Okay, I'm ready to let the people decide on casinos in Kentucky. Bring it on.

There is no support for casinos in the General Assembly. It is a dead issue.

Governor Fletcher deserves kudos for his strong opposition to this snake oil solution this summer. He probably would have scored more political points by opposing it so strenuously a little earlier in the game, but the issue is just as dead.

Steve Beshear needs to go on a "secretive investigation tour" in search of another issue.

Wednesday, September 12, 2007

There Might Be A Slight Problem With Steve Beshear's White Knight Image

Insiders are buzzing about a Lexington Herald Leader story coming out Thursday discussing Steve Beshear's role in the destruction of Kentucky Central Life Insurance Company.

Beshear's campaign has tried so far to cast him as a protector of the people in the collapse of this once-great company. The facts suggest otherwise.

UPDATE: Here is the story. Nothing much here, though several sources suggest it is far from over.

Elian Gonzalez Hunting Practice

From the folks who think guns are for arming jack-booted thugs to return six year-old Cuban boys back into captivity, we have a nice Jack "Janet Reno" Conway political prop for your viewing pleasure.

Fortunately, stunts like this didn't fool the NRA, who has endorsed Rep. Stan Lee for Attorney General in Kentucky.

If The French Can Do It, Shouldn't Kentucky?

While Kentucky is Blue-Ribboning its way around the dire need to spend less on state public pensions, France is going head-first into necessary cuts even in the face of strike threats.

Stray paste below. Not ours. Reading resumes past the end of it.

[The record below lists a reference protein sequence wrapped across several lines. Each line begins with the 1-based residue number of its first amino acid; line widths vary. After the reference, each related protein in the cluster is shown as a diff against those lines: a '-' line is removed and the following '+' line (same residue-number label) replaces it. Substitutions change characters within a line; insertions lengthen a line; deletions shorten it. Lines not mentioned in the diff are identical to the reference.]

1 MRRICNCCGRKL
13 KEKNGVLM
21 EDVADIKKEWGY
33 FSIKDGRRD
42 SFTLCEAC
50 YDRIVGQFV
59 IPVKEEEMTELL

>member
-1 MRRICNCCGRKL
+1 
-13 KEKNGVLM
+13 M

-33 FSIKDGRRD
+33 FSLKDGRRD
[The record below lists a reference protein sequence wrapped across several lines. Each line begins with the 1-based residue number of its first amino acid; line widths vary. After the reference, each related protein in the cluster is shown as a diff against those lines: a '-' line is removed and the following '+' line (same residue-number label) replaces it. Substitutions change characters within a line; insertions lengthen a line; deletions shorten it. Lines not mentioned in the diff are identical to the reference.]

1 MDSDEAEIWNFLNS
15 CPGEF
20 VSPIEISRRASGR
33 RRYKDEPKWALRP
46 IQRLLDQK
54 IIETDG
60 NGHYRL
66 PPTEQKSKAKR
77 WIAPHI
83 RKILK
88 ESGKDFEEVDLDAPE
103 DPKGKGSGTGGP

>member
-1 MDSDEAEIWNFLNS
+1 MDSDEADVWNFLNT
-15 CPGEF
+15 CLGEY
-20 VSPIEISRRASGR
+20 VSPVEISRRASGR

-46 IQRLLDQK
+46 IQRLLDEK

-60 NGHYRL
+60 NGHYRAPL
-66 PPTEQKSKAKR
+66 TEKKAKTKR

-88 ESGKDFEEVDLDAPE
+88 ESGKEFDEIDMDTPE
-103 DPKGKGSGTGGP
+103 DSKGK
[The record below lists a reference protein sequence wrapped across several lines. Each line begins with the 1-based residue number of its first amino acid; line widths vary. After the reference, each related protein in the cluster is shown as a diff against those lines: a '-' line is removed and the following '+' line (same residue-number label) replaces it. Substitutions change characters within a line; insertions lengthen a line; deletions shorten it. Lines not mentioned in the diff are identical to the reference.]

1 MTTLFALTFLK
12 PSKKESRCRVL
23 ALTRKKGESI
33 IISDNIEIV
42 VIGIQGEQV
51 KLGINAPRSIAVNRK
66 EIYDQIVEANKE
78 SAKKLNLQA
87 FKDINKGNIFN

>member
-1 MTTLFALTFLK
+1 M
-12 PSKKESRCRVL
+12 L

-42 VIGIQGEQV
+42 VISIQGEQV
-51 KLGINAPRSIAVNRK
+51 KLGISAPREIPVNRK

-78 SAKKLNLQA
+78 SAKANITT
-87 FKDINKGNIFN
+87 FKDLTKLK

And the best part is that it appears to be good politics:

Opinion polls show overwhelming support for reform of retirement schemes for railway and utility workers that let them retire as early as age 50 with pensions totaling 70% of their top salaries. In a poll by the CSA survey group in June, 56% of respondents said they wanted these so-called "special regimes" reformed quickly.

The Way For The Republican Party To Win

I went down to City Hall in Lexington yesterday to show support for my friends who rallied to keep what's left of the city's blue laws.

If the local economy depended on my family going out and spending money on Sunday, it would utterly collapse. We go to church and we go home. But we are in a tiny minority. So too are those Lexingtonians who sought to make their voices heard yesterday.

And I'm not about to suggest any of these good people compromise their principles for a political agenda. But, clearly, something has to change or we will continue to see Christian ideals unceremoniously discarded.

The Republican party has become a fiscally liberal, socially conservative organization. This is a serious problem. Fiscal liberalism is a recipe for disaster for America and a pathway to an even worse socially liberal decadence than anything we see now.

The Republican party was taken over by social conservatives in the 1980's and began caving in on fiscal issues. Truth be told, Ronald Reagan did this to us more than anyone else.